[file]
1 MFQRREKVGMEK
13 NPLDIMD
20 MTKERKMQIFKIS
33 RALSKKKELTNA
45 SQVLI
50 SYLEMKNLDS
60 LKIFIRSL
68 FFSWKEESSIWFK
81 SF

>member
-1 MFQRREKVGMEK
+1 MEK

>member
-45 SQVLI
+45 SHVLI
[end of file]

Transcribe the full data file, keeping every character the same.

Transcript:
1 MFQRREKVGMEK
13 NPLDIMD
20 MTKERKMQIFKIS
33 RALSKKKELTNA
45 SQVLI
50 SYLEMKNLDS
60 LKIFIRSL
68 FFSWKEESSIWFK
81 SF

>member
-1 MFQRREKVGMEK
+1 MEK

>member
-45 SQVLI
+45 SHVLI